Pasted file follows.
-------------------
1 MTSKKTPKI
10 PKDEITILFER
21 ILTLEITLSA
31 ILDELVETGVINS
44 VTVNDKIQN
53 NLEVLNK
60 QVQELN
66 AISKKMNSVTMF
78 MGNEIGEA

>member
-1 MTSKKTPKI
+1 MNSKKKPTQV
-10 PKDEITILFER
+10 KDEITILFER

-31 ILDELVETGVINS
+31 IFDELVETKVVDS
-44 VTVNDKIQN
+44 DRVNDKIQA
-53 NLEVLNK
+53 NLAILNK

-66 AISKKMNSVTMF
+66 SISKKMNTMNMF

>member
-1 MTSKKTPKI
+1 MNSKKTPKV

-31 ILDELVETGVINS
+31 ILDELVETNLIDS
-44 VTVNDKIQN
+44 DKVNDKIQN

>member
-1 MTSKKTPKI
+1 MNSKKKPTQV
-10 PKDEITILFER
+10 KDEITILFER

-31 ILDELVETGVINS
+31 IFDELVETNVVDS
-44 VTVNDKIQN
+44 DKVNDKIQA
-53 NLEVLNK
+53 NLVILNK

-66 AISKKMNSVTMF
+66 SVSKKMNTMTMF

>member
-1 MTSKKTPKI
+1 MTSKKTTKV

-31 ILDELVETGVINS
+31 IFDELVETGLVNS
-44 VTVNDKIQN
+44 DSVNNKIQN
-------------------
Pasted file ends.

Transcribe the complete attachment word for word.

1 MTSKKTPKI
10 PKDEITILFER
21 ILTLEITLSA
31 ILDELVETGVINS
44 VTVNDKIQN
53 NLEVLNK
60 QVQELN
66 AISKKMNSVTMF
78 MGNEIGEA

>member
-1 MTSKKTPKI
+1 MNSKKKPTQV
-10 PKDEITILFER
+10 KDEITILFER

-31 ILDELVETGVINS
+31 IFDELVETKVVDS
-44 VTVNDKIQN
+44 DRVNDKIQA
-53 NLEVLNK
+53 NLAILNK

-66 AISKKMNSVTMF
+66 SISKKMNTMNMF

>member
-1 MTSKKTPKI
+1 MNSKKTPKV

-31 ILDELVETGVINS
+31 ILDELVETNLIDS
-44 VTVNDKIQN
+44 DKVNDKIQN

>member
-1 MTSKKTPKI
+1 MNSKKKPTQV
-10 PKDEITILFER
+10 KDEITILFER

-31 ILDELVETGVINS
+31 IFDELVETNVVDS
-44 VTVNDKIQN
+44 DKVNDKIQA
-53 NLEVLNK
+53 NLVILNK

-66 AISKKMNSVTMF
+66 SVSKKMNTMTMF

>member
-1 MTSKKTPKI
+1 MTSKKTTKV

-31 ILDELVETGVINS
+31 IFDELVETGLVNS
-44 VTVNDKIQN
+44 DSVNNKIQN